News: Missouri Guardsman serves in Afghanistan with son
Story by Sgt. Antony Lee
KANDAHAR AIRFIELD, Afghanistan – When Staff Sgt. Denise Leo, a Missouri National Guardsman, arrived at work for her unit’s monthly drill in September 2012, she learned of an opportunity to serve in Afghanistan.
The 1438th Multi-Role Bridge Company of Macon, Mo., was scheduled to deploy to southern Afghanistan and was looking for volunteers. Leo was interested.
“I enjoyed my last deployment and I hadn’t been to Afghanistan, so I decided to give it a shot,” said Leo, who first served overseas in Iraq in 2009-2010 with the 1138th Military Police Company.
She didn’t stop at volunteering herself, however: She also encouraged her son, Spc. Ryan Dryer, also a Missouri Guardsman, to volunteer for the deployment.
“It’s important to serve our country and pass that on to future generations,” she said.
Both Leo and Dryer were previously set to serve on separate deployments, but after both were canceled, the opportunity for mother and son to deploy together presented itself.
“She said, ‘Why don’t you try to get on this deployment?’” Dryer said. “So I agreed to it.”
By February 2013, both had transferred into the 1438th MRBC and were drilling with the unit as they prepared to deploy to Afghanistan.
One year later, both are six months into their journey at Kandahar Airfield, Afghanistan, supporting their unit’s mission of maintaining bridges in the country. Leo is an administrative noncommissioned officer and Dryer is a mechanic working at the unit’s motor pool.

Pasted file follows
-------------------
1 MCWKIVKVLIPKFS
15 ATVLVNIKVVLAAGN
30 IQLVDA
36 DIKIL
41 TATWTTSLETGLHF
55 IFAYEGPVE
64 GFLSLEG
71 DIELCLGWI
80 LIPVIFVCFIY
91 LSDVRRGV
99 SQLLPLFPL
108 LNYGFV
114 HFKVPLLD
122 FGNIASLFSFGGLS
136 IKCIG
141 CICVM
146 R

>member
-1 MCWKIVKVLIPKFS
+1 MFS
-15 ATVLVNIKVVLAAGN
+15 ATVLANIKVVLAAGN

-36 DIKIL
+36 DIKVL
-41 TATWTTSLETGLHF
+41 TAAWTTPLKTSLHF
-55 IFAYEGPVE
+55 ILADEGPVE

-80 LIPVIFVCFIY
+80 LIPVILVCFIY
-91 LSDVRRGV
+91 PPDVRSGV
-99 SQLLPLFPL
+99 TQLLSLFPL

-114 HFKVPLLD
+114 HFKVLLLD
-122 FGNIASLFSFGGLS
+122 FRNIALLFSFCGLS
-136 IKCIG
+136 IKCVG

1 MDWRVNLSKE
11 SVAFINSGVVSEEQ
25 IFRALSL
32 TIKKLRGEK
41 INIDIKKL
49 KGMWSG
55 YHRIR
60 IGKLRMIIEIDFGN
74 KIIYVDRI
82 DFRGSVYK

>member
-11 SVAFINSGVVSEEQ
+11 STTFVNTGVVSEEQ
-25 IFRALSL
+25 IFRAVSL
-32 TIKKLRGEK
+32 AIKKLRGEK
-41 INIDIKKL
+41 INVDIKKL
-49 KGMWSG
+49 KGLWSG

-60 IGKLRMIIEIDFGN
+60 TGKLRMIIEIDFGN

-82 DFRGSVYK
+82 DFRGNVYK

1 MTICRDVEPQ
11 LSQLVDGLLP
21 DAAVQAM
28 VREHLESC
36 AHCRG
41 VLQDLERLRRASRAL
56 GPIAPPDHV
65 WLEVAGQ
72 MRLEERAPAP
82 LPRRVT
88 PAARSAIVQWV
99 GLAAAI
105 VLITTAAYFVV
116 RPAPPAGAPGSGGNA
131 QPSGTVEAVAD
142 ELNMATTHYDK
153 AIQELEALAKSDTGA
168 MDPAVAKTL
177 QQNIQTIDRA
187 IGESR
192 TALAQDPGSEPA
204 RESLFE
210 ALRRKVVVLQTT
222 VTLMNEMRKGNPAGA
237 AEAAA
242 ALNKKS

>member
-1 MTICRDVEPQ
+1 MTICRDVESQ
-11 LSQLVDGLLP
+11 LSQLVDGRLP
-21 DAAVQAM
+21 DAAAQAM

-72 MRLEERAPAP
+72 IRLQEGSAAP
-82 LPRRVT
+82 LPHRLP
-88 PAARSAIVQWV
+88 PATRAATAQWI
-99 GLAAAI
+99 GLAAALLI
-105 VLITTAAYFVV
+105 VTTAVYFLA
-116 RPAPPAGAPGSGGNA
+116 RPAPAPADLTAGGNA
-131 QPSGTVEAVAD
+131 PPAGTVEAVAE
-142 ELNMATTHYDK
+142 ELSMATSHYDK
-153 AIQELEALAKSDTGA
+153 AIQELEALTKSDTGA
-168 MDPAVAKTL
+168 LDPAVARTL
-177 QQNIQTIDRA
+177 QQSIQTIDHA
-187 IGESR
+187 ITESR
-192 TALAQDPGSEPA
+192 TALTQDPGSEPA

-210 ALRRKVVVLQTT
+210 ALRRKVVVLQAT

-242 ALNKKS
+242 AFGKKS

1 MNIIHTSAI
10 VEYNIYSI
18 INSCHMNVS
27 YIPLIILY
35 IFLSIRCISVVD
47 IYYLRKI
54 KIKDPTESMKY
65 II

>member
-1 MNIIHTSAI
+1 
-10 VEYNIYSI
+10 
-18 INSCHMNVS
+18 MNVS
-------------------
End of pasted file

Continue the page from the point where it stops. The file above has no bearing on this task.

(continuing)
Mother and son both agree that having each other around on the deployment has been a valuable experience.
“Having family here is like having a piece of home here with you,” Leo, an Ava, Mo., native said. “I can just go and hang out with him and he understands me. It’s nice to have someone who understands you without having to say anything.”
Dryer said his mother has helped him out on numerous occasions during the deployment, including when his third child was born and he went home for emergency leave.
“She’s helped out a lot,” Dryer said. “She’s somebody to talk to. From a soldier’s perspective, she takes care of the soldiers who need her beyond her (personnel) duties, and she is very proficient at her job.”
Denise Leo’s husband, Spc. Tony Leo – yet another Missouri Guardsman – is also scheduled to join them later this year in southern Afghanistan.
Leo’s first stint within the military began long before she was in the Missouri National Guard. She was a U.S. Marine from 1984 to 1988. “Our country was at peace then,” she said.
She later became a high school counselor, a job that inevitably led her back to the military.
“When I was a high school counselor, the recruiters would come in to talk to the students, and I hadn’t deployed,” she said. “I wanted to deploy and serve my country.”
After a nearly 20-year break in service, Leo decided to give it another shot. So she raised her right hand once again, in December 2006, and enlisted into the military – this time into the Missouri Army National Guard – at 42 years old.
“Once this uniform gets in your blood, you can’t get it out,” she said.
She said that although the deployment has been rough at times, she has been enjoying her time in Afghanistan. Leo and one other soldier does administrative work on behalf of more than one hundred soldiers with the 1438th as they are counted on to maintain Afghan bridges. A team within the 1438th has even worked with and trained engineers from Afghanistan’s Ministry of Public Works.
“I enjoy my job,” Leo said. “It has been very busy, very stressful. But I’ve enjoyed it and I’ve learned a lot.”